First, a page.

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Discussion Starter · #1 ·
My timegrapher has, among others, a setting for "test period," with four values, 12, 20, 30, and 60 seconds. I usually have it se to 60 seconds, reasoning that gives the the longest time sample and put the most information on the screen.

I'm curious...what could the advantages and disadvantages, if any, be of the shorter intervals?

Thanks.

15885249
 

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Would seem to me that at 12 sec, for example, you get several data points over a minute as opposed to only one at 60 sec. Several data points might pinpoint peaks and valleys in the trace, whereas 60 sec would average them out. So, possibly a more accurate trace with 12 sec sampling; and, response is quicker.

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No, all the settings give updates every 10 seconds or so. And the integration period is too long even at the short settings. (One needs to stop and restart to get convergence to a new average rate.) So I would also be very interested in learning whether anybody figured out the algorithm in general, and the difference this setting makes.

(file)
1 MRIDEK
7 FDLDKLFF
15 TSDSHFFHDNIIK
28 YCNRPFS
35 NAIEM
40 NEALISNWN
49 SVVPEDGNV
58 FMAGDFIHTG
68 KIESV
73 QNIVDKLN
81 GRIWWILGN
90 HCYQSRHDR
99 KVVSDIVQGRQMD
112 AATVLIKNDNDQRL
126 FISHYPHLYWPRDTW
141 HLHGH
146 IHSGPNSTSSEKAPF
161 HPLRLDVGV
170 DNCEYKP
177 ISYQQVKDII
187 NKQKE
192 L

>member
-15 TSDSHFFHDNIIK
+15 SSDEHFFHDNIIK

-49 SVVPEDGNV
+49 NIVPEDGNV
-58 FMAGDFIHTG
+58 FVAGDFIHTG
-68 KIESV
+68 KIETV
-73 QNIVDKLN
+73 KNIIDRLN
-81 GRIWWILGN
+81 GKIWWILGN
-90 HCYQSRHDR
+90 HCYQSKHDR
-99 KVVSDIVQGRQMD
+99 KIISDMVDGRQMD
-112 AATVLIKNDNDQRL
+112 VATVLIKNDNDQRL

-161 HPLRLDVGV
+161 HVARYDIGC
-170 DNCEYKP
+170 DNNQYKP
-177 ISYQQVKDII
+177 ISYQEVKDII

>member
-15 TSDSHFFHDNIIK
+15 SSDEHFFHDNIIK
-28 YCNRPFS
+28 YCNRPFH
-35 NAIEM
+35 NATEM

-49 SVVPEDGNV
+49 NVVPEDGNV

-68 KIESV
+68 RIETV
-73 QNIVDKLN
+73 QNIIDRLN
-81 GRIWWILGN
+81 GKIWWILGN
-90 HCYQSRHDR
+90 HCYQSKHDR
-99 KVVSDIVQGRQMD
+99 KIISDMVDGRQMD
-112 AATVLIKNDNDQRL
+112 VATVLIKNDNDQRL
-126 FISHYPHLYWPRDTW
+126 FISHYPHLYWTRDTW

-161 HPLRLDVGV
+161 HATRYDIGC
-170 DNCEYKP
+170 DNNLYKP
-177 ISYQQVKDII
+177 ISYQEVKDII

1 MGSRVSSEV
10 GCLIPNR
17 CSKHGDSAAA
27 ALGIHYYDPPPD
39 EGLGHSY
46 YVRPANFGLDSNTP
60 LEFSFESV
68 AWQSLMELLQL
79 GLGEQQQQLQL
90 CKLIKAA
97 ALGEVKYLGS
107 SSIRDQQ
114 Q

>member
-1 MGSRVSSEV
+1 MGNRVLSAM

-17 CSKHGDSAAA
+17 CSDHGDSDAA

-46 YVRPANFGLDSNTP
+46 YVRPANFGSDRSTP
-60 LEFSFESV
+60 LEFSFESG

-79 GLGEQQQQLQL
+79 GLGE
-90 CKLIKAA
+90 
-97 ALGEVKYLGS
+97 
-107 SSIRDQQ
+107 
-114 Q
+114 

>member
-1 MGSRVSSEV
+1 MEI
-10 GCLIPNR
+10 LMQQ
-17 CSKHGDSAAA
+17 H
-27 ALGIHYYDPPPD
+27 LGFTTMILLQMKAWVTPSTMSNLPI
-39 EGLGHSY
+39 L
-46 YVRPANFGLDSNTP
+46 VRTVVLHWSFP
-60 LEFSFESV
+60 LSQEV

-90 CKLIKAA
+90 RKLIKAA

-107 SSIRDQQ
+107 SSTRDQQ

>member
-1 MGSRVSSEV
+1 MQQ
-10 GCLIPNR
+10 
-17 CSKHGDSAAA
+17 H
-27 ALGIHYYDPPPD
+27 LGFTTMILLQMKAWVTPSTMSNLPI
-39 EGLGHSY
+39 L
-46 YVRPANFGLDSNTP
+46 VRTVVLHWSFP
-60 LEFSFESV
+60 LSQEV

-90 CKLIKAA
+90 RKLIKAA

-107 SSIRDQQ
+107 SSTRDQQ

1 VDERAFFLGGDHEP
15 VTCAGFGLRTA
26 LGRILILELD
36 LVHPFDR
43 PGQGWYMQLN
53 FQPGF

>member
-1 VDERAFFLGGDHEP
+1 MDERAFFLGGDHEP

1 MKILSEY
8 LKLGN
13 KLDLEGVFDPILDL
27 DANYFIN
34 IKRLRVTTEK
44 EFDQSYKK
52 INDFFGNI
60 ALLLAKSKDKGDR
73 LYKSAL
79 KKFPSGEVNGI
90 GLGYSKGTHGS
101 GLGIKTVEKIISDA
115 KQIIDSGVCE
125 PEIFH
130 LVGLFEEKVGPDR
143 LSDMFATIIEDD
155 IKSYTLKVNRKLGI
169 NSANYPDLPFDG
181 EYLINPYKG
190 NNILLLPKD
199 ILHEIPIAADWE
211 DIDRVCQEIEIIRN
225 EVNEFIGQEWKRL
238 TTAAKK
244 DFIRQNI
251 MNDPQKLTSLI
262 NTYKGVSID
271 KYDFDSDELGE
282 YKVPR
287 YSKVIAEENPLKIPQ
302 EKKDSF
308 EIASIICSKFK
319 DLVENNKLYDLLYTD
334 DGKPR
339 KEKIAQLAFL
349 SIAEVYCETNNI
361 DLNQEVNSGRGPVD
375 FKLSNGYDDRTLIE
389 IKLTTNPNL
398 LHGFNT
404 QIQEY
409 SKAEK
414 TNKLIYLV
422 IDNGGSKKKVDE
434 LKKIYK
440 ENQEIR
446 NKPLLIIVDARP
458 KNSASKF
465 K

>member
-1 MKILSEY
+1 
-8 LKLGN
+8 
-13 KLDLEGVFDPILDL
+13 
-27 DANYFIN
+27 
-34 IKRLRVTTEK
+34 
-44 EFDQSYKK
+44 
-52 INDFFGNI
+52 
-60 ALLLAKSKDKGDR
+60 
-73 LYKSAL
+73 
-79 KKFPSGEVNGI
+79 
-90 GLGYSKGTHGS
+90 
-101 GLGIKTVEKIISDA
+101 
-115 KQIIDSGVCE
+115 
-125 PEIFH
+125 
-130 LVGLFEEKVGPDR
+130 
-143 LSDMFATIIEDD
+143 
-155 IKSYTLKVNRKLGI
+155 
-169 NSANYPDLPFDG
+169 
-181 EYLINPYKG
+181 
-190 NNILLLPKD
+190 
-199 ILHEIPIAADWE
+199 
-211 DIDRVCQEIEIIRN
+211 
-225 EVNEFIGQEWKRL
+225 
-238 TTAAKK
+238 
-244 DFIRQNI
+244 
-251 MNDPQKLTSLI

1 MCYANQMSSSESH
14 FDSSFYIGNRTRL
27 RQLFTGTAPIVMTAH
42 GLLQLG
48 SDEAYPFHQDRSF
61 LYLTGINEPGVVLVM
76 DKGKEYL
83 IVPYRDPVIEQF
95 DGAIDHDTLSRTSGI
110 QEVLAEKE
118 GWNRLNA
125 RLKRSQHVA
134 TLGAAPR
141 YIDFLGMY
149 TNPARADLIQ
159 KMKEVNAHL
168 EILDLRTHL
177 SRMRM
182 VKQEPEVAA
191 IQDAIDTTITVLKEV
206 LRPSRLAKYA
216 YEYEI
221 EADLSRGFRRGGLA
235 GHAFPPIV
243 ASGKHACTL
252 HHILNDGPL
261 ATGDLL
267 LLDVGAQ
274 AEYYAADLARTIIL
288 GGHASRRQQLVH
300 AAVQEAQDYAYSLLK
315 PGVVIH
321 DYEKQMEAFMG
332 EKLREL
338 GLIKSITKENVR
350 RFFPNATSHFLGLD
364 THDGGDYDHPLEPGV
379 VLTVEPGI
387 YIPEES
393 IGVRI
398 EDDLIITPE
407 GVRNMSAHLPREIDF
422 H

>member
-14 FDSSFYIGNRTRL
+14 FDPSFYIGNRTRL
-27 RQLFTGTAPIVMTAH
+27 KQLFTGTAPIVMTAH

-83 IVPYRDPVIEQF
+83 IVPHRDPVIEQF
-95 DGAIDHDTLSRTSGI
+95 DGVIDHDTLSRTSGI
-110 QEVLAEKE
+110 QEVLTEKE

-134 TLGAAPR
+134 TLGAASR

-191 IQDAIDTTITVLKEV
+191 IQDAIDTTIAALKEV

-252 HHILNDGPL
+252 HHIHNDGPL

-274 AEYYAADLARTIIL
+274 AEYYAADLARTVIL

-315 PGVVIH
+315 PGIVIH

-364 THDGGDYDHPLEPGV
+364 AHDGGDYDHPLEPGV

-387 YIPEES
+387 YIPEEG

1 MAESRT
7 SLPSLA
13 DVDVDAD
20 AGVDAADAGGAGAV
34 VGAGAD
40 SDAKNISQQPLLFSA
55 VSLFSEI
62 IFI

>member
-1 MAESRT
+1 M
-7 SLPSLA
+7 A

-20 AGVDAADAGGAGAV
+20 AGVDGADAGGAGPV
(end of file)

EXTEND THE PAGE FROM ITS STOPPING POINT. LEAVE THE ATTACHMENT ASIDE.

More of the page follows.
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I am assuming it is the same as Witschi. On a typical Witschi (Watch Expert, S1, etc.) you can choose the measurement window between 2s and 240s- other models offer longer times. I typically use 10s, 30s, and 60s. The machine averages the reading over the time selected, updating every 2s. 10 is handy when doing a quick check to get an idea how things are running. It's also handy in the initial stages of regulating. If doing dynamic poising I might use 30s. Depending on the rate stability of the watch you select a measurement time that works. When testing in 6 positions, on a modern piece like a 2824 or 7750 or Rolex, I'm confident that using 30s will give me an accurate view of the rate. On less stable pieces I would use 60s, and with some baldness-inducing vintage stuff like certain very small JLC calibers maybe 120s or even 240s.

If as OP states you are using 60s, and you move the regulator, you will have to wait at least 60s to see the fully updated average rate. This is why I like 10s for most use aside from final timing or positional timing (with an automatic mic in my case).
 

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I leave it in the default setting initially. I look at the trace and see if the displayed error matches what I’m seeing on the graph. Zero is the easiest as the trace will line up with the previous one. 15 seconds is the range of the display from top to bottom. In other words if the trace starts out on the left at the very bottom and moves to the very top on the right side, then that’s 15 seconds of error. Provided the error is between 0 and 15 seconds, I can generally interpret the error within a second or so by comparing one period to the next. If the displayed error is not what I’m expecting I will increase the test period.